‘Nationalism’ vs Independence: it’s time to choose

The website of Euronews (11 July 2023) carries a piece headed ‘With the SNP weakened, Scotland’s ultranationalists are trying to seize their moment’. With the SNP weakened, Scotland’s ultranationalists are trying to seize their moment | Euronews)

Other than with reference to the independence group Siol nan Gaidheal, the concept of Scottish ultranationalism is difficult to locate in common use.

But its appearance in a new guise Europe-wide should force us to return to the vexed topic of the name of the Scottish National Party and the inevitable misuse of the terms ‘nationalist’ and ‘nationalism’ in confusing the nature of the impetus toward Scottish independence.

This matter assumes new importance since recent troubles affecting the SNP have increased awareness of the wider parameters of the independence movement.

The terms ‘nationalism’ or ‘nationalist’ are used in discussion of Scottish politics either carelessly or with intent, in both cases misleadingly and ahistorically. Within unionist discourse on the independence question it has at least a latent pejorative function, given the history of, especially, European nationalism.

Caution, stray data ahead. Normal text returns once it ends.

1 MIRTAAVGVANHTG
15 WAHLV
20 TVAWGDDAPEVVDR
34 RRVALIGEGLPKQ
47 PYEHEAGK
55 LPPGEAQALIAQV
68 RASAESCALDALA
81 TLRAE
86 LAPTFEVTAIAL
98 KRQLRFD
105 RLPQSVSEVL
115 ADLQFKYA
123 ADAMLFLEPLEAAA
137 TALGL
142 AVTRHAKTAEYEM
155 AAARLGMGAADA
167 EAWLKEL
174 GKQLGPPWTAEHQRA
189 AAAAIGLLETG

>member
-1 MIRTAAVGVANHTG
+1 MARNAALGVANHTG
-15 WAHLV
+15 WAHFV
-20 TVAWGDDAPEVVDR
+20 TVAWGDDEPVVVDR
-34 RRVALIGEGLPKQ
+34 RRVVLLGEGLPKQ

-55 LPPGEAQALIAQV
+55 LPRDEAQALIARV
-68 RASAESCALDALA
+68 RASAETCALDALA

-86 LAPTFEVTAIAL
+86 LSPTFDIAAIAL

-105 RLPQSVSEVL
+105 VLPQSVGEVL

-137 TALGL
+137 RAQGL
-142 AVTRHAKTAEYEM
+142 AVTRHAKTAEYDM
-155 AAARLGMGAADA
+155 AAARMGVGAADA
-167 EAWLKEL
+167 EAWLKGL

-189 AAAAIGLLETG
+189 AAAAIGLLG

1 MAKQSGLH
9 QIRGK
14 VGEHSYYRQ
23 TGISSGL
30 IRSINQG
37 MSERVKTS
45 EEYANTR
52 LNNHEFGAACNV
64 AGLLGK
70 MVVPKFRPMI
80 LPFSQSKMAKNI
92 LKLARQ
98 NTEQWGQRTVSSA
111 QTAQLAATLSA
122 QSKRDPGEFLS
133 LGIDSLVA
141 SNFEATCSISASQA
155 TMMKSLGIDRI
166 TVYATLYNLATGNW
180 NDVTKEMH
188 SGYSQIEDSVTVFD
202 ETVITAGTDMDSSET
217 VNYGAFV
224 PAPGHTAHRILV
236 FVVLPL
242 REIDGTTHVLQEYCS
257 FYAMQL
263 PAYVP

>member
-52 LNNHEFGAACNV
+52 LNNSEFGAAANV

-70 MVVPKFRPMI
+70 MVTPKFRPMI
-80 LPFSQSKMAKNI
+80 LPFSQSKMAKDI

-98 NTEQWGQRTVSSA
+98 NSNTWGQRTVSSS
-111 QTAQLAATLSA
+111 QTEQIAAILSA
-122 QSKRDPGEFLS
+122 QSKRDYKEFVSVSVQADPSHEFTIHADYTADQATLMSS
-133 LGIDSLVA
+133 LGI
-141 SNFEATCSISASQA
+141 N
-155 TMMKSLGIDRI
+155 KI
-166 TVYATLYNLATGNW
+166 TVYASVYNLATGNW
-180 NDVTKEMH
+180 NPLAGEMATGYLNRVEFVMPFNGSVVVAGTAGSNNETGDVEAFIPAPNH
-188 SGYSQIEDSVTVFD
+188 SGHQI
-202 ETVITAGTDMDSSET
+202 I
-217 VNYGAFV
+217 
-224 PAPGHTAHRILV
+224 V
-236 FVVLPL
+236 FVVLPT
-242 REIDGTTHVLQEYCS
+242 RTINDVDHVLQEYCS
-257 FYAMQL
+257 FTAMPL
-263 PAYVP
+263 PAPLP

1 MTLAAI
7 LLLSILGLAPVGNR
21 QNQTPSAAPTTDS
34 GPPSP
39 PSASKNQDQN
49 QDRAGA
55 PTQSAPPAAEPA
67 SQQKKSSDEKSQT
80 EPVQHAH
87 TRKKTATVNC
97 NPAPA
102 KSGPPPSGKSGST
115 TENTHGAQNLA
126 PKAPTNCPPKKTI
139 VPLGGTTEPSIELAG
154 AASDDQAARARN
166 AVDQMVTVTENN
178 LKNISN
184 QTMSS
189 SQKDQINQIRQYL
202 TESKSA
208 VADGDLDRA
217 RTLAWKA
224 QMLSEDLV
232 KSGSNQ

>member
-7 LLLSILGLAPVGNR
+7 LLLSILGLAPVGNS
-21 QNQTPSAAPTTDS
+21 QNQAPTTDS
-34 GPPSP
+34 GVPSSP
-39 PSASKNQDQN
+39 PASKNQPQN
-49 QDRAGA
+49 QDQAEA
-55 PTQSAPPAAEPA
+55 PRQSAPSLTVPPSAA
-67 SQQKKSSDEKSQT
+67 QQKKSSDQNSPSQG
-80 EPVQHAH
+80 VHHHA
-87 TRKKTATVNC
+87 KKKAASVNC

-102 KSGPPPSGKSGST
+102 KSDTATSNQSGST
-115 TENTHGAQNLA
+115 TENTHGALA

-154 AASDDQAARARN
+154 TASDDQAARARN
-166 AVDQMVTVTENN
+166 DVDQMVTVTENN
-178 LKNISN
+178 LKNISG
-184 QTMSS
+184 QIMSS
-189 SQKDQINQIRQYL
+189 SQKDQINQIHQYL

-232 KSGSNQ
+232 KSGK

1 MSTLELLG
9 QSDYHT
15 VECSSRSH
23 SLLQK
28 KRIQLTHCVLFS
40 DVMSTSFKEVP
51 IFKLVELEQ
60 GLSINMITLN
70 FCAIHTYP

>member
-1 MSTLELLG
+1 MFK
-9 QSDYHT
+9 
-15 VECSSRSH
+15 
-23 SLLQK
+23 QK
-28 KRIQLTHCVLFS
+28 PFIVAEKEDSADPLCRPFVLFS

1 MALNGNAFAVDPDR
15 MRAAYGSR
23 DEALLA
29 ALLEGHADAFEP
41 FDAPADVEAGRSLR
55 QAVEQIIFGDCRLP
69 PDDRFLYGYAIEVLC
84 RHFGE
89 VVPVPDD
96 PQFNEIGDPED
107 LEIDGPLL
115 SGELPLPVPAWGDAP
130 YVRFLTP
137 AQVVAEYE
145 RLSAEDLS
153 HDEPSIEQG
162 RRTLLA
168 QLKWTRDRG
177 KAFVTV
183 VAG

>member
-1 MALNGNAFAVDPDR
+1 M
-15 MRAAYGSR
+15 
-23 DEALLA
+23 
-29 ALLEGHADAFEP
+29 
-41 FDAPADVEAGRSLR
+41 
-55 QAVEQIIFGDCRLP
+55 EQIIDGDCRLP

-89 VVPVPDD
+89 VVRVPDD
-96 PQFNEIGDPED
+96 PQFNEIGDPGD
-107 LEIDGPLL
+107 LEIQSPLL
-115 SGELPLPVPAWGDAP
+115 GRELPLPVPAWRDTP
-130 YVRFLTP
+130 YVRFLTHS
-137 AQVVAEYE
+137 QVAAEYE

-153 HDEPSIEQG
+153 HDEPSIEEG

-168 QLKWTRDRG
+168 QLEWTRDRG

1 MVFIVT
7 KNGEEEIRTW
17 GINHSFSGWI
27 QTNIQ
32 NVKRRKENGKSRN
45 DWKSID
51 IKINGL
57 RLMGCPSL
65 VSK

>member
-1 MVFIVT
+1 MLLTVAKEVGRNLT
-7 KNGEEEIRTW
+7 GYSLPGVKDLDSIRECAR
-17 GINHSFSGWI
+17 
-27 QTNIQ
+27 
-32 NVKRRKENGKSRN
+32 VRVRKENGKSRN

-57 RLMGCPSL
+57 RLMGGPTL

A rough trajectory from Hitler and Mussolini to Putin is not what any left of centre contemporary political party would choose to associate itself with. Little in the SNP’s practice or discourse suggests any connection with that tradition, either. Much could be cited in favour of strongly differentiating the SNP in its policies, its politicians, and its voters from the tendencies of European nationalism – not least the SNP’s pro-European stance, in contradistinction to the Euroscepticism of the European right (including in England; or until English votes delivered Brexit, removing the English right from Europe).

Speaking at an event during the Edinburgh International Book Festival in 2017, Nicola Sturgeon was reported as saying that she wished that she could change the name of the party, suggesting it carried unwelcome associations with ‘inward-looking and insular‘ nationalist movements elsewhere. (Mure Dickie, Nicola Sturgeon admits to difficulties of SNP name, FT, 18 August 2017.)

She described a ‘civic, open, inclusive view of the world’ running through a Scottish independence movement that was ‘outward-looking and internationalist’. 

The FT piece notes the ‘sensitivity of many members of the SNP to association with ethnic nationalist movements in other countries and to accusations that their goal of separation from the UK is intrinsically divisive and anti-English’. 

Comments at the time from Labour and the Scottish Conservatives were predictably and wilfully obtuse, Jackie Baillie, for example, choosing to miss the point entirely by noting that Labour rejects ‘narrow nationalism’. (Though six years later Sir Keir Starmer and Labour generally don’t seem to be committing to rejoin the European Union).